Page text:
There's life in the old blog yet!
I recently had the opportunity to join other 'Bodkins' and replay the Battle of Crecy as a demo game at Partizan show. Apart from the joy of gaming and meeting folk again after 18 months of lockdowns, it reignited my enthusiasm to do more to my HYW collection. I'd made up several perry plastic Mounted Agincourt Knights for the Bauge game, but wanted to do more of them. So my winter project will be to create sufficient French knights to refight the Battle of Patay 1429 - a key turning point in the recapture of English-held territories by the French.
So the current plan is to create at least 10 bases of knights, which can be added to the 'agnostic' bases I have done already.
The first conversions for these are using horses from V and V Miniatures, which wear caparisons. Horses with caparisons (cloth coverings) are shown in early 15th century illustrations. However it is probably unlikely that they were worn in battle at this time. They are a useful artistic device to show leaders in imagery of the time - and this is exactly how I'm going to use them for some of the leaders on the gaming table.
I purchased a few of the horse models direct from A&A in Russia in the first lockdown period. They are resin models and are a remarkably close fit to older Citadel style horses. So thankfully the overall size fit with the Perry plastics is pretty good. I could use the assembled horse bodies and easily attach a Perry head instead of those provided which really relate to the Crusading era. The riders just needed a little more width in the gait of their legs - easily shaved off with a scalpel - to fit the horses OK.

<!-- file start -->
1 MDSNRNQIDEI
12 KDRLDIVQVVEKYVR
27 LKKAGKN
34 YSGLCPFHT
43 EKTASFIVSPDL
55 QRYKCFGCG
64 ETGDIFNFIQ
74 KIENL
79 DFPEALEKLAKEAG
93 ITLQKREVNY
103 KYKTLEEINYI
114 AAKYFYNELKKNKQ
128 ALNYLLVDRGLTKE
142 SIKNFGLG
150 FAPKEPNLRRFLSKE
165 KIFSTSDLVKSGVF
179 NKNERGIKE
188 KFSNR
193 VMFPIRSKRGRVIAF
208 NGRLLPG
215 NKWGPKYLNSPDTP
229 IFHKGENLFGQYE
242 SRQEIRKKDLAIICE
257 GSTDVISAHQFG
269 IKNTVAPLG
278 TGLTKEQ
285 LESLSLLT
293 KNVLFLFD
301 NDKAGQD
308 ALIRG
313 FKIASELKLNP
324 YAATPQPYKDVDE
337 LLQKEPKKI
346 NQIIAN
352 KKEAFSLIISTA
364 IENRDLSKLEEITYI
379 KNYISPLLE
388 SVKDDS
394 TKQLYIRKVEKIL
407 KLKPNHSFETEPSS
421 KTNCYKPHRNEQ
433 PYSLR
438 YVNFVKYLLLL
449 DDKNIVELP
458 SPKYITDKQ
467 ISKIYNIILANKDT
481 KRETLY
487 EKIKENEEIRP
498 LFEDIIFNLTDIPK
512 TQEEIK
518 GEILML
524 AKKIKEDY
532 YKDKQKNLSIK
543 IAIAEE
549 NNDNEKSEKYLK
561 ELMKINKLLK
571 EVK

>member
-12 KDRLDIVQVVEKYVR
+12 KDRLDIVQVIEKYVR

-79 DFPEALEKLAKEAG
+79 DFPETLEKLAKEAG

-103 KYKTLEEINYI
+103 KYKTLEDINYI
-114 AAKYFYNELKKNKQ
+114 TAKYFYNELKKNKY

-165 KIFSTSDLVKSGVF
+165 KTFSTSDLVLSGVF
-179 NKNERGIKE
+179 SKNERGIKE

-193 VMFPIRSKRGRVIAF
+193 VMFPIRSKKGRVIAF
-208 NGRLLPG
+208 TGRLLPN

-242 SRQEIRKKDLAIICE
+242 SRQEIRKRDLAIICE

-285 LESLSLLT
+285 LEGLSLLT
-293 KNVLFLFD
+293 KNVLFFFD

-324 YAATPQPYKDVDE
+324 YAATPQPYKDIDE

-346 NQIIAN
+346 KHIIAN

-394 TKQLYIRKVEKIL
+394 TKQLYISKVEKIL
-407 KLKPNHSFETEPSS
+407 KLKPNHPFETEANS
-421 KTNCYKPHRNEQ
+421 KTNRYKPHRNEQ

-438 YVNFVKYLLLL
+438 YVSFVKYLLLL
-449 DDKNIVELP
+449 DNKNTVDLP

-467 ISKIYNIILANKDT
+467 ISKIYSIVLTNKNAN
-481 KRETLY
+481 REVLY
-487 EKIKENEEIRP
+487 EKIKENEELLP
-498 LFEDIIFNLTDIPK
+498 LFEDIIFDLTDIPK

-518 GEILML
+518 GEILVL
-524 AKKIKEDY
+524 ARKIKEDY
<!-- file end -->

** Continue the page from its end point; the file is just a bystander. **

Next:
The second conversions are to add a few knights wearing kastenbrust cuirass. For a battle set in 1429, it is just possible that the kastenbrust style of armour was starting to make an appearance. Although most of the illustrations depicting this style are dated from c1430-1460 and derive from Germany or Flanders, it gives me an excuse to add a bit more visual variety and create some unique figures. I recently visited the restored Van Eyck 'Lamb of God' altar in Ghent, dated to 1432, which has the Knights of Christ all wearing kastenbrust, so we're close enough on the dating for me to be happy with attempting these figures.
I've added the angular cuirass with green stuff and I'm happy with the results. However when I attached the riders left arms, those holding the horse reins, and they pretty much cover up all the putty work! But I know (...and you dear reader also know) that they are there. Consequently I've selected right arms which try to avoid covering up all my work. Next steps will be to paint all of the new figures, before picking up some more Perry boxes at Salute.
More to come...
All the best, Simon